On March 23, the Urban Land Institute (ULI) released its recommendations for Houston’s NRG Astrodome, nicknamed “the Eighth Wonder of the World,” with the conclusion that the iconic sports stadium be repurposed as a multi-use park and civic space.
A ULI advisory panel comprised of 10 developers, urban planners, landscape architects, and preservationists evaluated potential reuse possibilities for the Astrodome, the former home of the Houston Oilers and Astros. The panel issued "The Astrodome, Harris County Texas: A Vision for a Repurposed Icon," a comprehensive report expanding on its proposal announced to the public last December.
The report detailed a plan to turn the stadium—which hasn't hosted any athletic team since 1999, or held any event since 2009—into a multi-use facility with an interior park that could be used for a variety of activities, such as community festivals, farmers markets, movie nights, charity events, and private events, as well as outdoor civic spaces with new landscape features. The panel also advised adding 1,500 to 2,000 parking spaces in the lower levels of the Astrodome.
The ULI panel estimates that construction costs for its vision could total nearly $243 million: about $21 million set aside to create outdoor parking and the landscape, $127 million for development of retail space, and $95 million to construct the lower garage. The report concludes that federal, state, county, and city funds could foot the bill, with additional contributions provided by tax increment reinvestment zones, tax credits, and philanthropy.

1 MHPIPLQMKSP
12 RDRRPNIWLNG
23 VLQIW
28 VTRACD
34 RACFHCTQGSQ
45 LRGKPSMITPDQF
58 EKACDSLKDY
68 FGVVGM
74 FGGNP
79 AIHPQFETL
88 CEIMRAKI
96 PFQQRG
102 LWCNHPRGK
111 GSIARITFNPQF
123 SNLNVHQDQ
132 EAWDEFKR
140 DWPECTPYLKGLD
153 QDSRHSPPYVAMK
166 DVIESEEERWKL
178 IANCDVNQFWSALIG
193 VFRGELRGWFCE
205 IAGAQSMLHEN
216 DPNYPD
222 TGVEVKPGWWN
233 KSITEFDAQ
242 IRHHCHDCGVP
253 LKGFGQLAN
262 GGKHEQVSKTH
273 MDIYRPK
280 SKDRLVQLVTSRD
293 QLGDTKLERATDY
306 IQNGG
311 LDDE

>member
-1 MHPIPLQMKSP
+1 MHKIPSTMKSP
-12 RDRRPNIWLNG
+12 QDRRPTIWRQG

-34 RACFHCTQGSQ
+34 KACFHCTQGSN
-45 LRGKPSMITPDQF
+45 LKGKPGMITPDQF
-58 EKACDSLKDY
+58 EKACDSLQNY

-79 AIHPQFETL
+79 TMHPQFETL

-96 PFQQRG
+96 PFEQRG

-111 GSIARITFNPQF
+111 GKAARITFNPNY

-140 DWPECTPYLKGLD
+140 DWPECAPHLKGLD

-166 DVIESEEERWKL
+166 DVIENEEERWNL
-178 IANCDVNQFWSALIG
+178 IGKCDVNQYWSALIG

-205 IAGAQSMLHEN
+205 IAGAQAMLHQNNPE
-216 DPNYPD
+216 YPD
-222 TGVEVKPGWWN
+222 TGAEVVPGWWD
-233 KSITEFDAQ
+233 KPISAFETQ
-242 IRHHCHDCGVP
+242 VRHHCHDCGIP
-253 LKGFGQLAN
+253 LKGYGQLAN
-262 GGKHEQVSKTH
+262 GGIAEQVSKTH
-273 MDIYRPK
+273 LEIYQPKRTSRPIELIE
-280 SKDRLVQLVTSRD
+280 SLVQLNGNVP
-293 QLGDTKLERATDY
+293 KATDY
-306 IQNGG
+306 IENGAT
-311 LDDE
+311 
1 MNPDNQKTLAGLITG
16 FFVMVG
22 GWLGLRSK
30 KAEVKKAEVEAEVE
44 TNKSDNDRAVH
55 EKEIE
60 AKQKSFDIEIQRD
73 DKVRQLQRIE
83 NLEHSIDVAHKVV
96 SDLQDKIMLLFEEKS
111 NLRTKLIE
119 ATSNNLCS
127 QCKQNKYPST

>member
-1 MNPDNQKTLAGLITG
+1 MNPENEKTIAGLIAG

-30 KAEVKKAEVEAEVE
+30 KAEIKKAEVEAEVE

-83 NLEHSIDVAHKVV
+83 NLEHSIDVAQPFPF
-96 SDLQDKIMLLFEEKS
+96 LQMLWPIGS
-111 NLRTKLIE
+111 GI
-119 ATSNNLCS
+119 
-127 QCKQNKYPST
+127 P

“The panel’s vision for the future of the Astrodome rests on a single idea—the panel concluded that the Astrodome can and should live on,” says the report, which comes weeks before the stadium’s 50th anniversary.
The panel’s recommended design principles include: respecting the Astrodome by giving it space and stature within the park; celebrating the four primary architectural assets of the stadium—large-scale singular space, domed roof with daylight, mesh wrap, and access to the experience on the upper tiers; making it energy efficient, and enlivening it throughout the day and year with events, flexible spaces, and lighting at night.
In December 2013—the year that the National Trust for Historic Preservation (NTHP) named the Astrodome as one of the 11 Most Endangered Historic Places—Houston voters rejected a $217 million plan to finance the Astrodome’s redevelopment, leaving the stadium in jeopardy of demolition. That plan sought to convert the Astrodome into a multi-purpose event space, with renderings for "The New Dome Experience" produced by local firm Kirksey Architecture. County officials held off on the idea of demolition and have been seeking alternative options. According to NextCity, county officials have not yet clarified whether voters will be asked to support the new plans for redevelopment.
ULI’s timeline in the report suggests work on the Astrodome can
theoretically begin this year with fundraising
and planning, then a 2017–2018 groundbreaking and construction period, and finally completion by 2025.